Each day brings new tiny house fans. Just when you think there is nothing left to talk about you realize that a new crop of “NOOBS” to the tiny house world, shows up. The same questions – or seemingly the same questions – get asked and discussion ensues. What type of heater should I have? How do I know which trailer to buy? Is there a siding that is better than the other? Do composting toilets stink?
Recently though I have found myself reviewing the roof types of tiny houses try to challenge my design ideas on what makes a better mobile unit, which space gives more headroom, and which may work best for a treehouse.
There is a reason for every roof shape in a build. The roof is perhaps the most impactful part of the overall design. It is important to note then that there are six basic roof shapes including: Gable, Gambrel, Flat, Hipped, Mansard, and Shed (sometimes called a “French Roof”). It is worth saying that there are advantages and disadvantages to every roof shape. The final choice should be made according to what fits the appearance of the tiny house best. The following three are what I see most when touring tiny house builders spaces and festival events.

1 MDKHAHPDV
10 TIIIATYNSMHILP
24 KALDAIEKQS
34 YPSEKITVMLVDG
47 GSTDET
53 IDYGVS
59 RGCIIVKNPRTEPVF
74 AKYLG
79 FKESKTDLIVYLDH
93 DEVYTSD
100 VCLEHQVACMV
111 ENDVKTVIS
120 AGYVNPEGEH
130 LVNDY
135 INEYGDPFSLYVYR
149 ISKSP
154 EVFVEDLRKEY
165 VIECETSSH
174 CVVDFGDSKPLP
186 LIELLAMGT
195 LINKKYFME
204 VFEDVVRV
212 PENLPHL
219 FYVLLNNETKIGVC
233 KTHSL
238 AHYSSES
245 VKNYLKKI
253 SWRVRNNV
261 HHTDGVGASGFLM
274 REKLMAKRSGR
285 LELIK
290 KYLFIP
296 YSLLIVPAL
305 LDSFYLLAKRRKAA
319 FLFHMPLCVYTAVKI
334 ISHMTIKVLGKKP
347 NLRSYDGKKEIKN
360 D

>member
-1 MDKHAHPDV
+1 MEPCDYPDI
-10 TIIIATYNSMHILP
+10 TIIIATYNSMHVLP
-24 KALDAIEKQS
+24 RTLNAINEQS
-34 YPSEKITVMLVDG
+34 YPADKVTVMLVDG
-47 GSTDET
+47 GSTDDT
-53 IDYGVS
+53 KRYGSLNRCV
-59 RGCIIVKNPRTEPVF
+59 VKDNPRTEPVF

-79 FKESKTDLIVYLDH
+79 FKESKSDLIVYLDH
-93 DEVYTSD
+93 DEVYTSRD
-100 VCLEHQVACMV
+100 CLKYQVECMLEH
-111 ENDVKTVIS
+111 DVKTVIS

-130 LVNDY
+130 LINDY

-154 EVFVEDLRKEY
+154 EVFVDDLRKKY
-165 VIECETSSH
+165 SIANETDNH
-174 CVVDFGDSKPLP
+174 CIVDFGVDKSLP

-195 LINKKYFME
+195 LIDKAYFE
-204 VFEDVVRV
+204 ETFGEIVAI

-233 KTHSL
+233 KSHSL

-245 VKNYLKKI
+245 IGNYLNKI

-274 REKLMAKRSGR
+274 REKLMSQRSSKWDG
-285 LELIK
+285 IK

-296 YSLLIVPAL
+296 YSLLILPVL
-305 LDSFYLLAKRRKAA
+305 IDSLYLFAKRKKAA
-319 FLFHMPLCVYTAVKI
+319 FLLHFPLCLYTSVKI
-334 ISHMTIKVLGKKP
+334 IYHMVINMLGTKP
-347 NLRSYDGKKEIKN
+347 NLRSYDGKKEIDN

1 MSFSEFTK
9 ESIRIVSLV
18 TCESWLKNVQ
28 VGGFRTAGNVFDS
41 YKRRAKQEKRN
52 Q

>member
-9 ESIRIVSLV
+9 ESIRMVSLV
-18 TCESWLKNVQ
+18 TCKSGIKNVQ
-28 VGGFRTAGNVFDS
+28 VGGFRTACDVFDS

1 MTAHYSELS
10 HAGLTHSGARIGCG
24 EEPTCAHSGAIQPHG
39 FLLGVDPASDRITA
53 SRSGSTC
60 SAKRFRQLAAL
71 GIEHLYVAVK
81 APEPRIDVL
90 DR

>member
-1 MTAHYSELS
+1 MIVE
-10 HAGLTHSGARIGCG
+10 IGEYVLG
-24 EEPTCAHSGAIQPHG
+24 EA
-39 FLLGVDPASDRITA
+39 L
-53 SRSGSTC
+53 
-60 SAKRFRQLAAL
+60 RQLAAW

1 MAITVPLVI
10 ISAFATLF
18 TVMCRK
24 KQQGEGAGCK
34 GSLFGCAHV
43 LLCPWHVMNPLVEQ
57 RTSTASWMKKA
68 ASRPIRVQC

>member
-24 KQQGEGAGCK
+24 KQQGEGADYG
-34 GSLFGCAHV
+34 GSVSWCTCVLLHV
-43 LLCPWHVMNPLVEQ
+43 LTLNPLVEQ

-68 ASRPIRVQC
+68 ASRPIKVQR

The gable roof design is what we have all drawn since childhood when envisioning a house with mommy and daddy. It is sometimes referred to as an ‘A-frame’ roof and is measured in pitch in regard to the two planes. To find the size you would multiply length (A) x width (B) to get the square footage for each plane, then add the two planes together to derive the total square footage of the roof. For example:
Plane 1: 12′ x 10′ = 120 sq. ft.
Plane 2: 12′ x 10′ = 120 sq. ft.
Plane 1 + Plane 2 = 240 sq. ft. for the total square footage of the roof.
To further explain the gable roof, the pitch of said roof is its vertical rise divided by its horizontal span (or “run”), what is called “slope” in geometry, or the tangent function in trigonometry. The rise is typically first and the run second. In the USA, the run is denominated by the number 12, giving a ratio of how many inches of rise or fall there are to each 12 inches (one foot) of run.
The gambrel roof is known throughout the United States as a “barn roof”. It is usually symmetrical in design with two-sides – a slope – on each side. (Historically this style of roof was known as a “Dutch roof.”) The upper slope is positioned at a shallow angle, while the lower slope is steep. This design provides the advantages of a sloped roof while maximizing headroom inside the building’s upper level and shortening what would otherwise be a tall roof. The obvious disadvantage is that this style roof is harder to build (more angles) and typically weighs more.
Shed roofs use single slope roofs. Depending on their height, they can be the perfect way to increase headroom in your tiny house. They are also (and arguably) the easiest roof to build as they have few angles. This type of roof only slopes down in one direction and involves one wall being built taller than the opposite one to create the pitch. It allows good drainage and while not the most aerodynamic from front to back, makes mounting on top of the roof (solar panels, TV antennas, etc) easy.